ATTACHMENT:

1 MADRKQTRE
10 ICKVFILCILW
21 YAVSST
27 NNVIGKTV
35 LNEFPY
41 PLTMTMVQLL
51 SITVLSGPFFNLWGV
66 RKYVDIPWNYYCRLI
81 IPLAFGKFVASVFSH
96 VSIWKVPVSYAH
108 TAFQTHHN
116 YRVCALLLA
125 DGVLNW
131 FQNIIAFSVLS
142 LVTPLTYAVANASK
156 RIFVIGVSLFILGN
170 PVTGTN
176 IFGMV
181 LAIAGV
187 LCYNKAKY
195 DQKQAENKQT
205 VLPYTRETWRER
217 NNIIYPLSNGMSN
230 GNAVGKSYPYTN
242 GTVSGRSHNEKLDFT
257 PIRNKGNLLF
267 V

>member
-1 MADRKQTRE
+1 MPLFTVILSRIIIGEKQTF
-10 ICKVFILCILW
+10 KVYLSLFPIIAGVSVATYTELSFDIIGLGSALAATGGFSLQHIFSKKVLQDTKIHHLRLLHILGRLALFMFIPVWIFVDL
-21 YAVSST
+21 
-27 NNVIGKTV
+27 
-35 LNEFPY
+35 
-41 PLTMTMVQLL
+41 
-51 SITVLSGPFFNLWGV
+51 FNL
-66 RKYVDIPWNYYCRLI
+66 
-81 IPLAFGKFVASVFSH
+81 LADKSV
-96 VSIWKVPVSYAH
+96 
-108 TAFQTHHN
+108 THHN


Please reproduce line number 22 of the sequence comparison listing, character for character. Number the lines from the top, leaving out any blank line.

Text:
205 VLPYTRETWRER